Getting Through What You Can't Get Over Book CoverRemoving our writing masks takes intentional effort. When I wrote Getting Through What You Can’t Get Over, I left puddles of emotional blood on many pages. However, I knew readers needed me to do it — our creative endeavors depend on reaching into our souls to thrust our true selves onto the page. When we do, readers feel like they know us personally, and want to draw nearer. Loyal fans are engaged when they can recognize our projects, without seeing our names.

Can you hear my writing voice in this article? How have you learned to write from your authentic writing voice?

10 Tips For Writing an Effective Query Letter…

10 query tips again

Whether you’re pitching an article or submitting a book proposal, your query letter—or your cover letter—needs to convince a publisher to keep reading. As you’re writing, remember that the reader will be tempted to check out and check Facebook. It’s your job to grab and keep a reader’s attention!

1. An effective query letter is concise.

Demonstrate you’re an effective communicator with the efficient use of words. (1 page!)

2. An effective query letter states your intention.

Be clear, up front, whether you’re pitching an article or looking for a publisher.

3. An effective query letter is personal.

Address your letter to a particular person. Has he or she represented or published something similar to your project? Make a meaningful connection with the recipient.

4. An effective query letter clearly identifies your premise.

What is the one thing this book or article aims to do? Clearly identify the singular unifying thesis.

5. An effective query letter identifies a reader’s felt need.

Why should this be published? What need does it meet? Who has this need? How will reader be helped?

6. An effective query letter captures and holds a reader’s attention.

Hook reader’s attention with colorful anecdote. Then, work to keep it.

7. An effective query letter communicates your competence.

Highlight the elements of your bio or resume most relevant to this project.

8. An effective query letter pulses with your passion.

Demonstrate your enthusiasm for this project.

9. An effective query letter balances confidence with humility.

Thank the reader for her/his time and offer your availability to discuss project further. Demonstrate humility and teachability.

10. An effective query letter is error-free.

It’s one page. Be fastidious.

Cheering you on,
Margot

Surviving the Valley

You hear a lot on the writing journey that it’s filled with highs and lows—probably more so in publishing because it’s rapidly changing and I personally wouldn’t consider any part of the industry stable or predictable.

valley-of-fire-1390258_1920The problem is the valley is hard. What exactly do you do? Do you give up writing? How do you readjust to keep your writing career moving forward when seemingly no one wants the words you’re putting on the page?

My writing valley (really—the deep dark hole of despair) started after my first trilogy was published. I worked really hard marketing those books, had great reviews, and two out of three of the books were each nominated for multiple awards. I was even told by my publisher that I was (at one point) their second-bestselling fiction author.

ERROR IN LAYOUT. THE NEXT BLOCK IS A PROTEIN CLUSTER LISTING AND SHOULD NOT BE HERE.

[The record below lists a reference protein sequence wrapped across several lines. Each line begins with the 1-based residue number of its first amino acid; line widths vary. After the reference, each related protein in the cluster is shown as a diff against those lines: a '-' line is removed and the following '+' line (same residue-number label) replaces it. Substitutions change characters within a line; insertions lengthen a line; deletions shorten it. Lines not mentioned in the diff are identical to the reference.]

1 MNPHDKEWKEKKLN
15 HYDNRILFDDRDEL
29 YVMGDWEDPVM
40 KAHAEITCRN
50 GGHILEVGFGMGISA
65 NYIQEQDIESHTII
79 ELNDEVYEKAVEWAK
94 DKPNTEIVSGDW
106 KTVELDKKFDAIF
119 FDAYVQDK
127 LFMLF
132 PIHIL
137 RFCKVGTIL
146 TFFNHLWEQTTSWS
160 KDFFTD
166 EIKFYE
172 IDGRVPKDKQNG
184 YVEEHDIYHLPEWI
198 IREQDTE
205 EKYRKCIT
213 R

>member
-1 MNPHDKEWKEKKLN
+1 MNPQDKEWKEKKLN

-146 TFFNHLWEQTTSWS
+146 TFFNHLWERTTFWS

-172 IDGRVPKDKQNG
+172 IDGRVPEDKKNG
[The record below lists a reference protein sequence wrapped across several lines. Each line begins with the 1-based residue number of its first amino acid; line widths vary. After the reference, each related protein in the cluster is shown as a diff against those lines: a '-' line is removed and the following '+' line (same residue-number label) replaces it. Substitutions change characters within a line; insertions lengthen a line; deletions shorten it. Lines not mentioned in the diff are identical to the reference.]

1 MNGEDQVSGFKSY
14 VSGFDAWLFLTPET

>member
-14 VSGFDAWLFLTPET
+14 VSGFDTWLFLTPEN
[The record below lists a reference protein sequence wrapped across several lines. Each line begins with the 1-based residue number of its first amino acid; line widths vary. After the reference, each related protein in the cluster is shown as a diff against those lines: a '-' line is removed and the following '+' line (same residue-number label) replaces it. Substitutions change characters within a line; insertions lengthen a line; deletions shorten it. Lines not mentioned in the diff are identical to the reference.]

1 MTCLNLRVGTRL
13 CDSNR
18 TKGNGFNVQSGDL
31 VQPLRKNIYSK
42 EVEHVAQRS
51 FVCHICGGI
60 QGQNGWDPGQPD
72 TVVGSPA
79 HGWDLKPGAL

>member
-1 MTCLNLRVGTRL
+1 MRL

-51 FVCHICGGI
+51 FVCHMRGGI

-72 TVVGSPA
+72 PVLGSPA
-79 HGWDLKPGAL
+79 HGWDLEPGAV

I thought there was no way my next proposal wouldn’t be picked up—by somebody. Well, it wasn’t and to be honest it put me in a psychological funk. I was pretty convinced that my envisioned bestselling author status dreams were rapidly crumbling in front of my eyes.

I’ve come through my first major valley (I’m sure one of many to come) and I thought I’d share what I did to survive it without throwing my writing career in the trash and lighting it on fire.

  1. Grieve. It’s okay to be sad about it. The writing life is unpredictable—even that’s a pretty generous understatement. Your writing life didn’t go as planned and it’s hard to readjust dreams sometime—but do readjust.
  2. Help other authors. Help them promote their books. Read books for endorsement. Review novels. Keep your name in the reader’s mind by having your name on their books.
  3. Stay active on social media. Even if you’re not publishing, keep engaging with your readers and other authors.
  4. Keep writing and learning the writing craft. Above all else—don’t stop writing. Journal. Blog. Write a new book proposal. Use this time to brush up on the areas of your writing that aren’t strong. Read those numerous writing craft books that have been piling up beside your bed (come on, I know you have them!) Learn those pesky computer things you’ve been putting off. Scrivner. Newsletter distribution sites. Take an on-line writing course. Even James Patterson has one now that’s very reasonably priced.
  5. Write outside your genre. During my valley, an editor from Guideposts reached out to me and asked me to audition for a cozy mystery series they were putting together. Hmm. Cozy mystery? I write thrillers. Straight up thrillers. I honestly didn’t think I could write gentle enough for a cozy mystery, but what else was I really doing? So I tried it. My first submission, well, you could probably predict the feedback I received. Too dark. The heroine’s not cheery enough. By the way, this surprised no one that knew me. But I resubmitted—and they loved it! And then the series didn’t move forward. I auditioned for a different Guideposts series and washed out again. Maybe cozy mystery wasn’t for me, but it did prove I could write something other than thrillers and I built bridges to editors at Guideposts even if they didn’t take me on for those projects.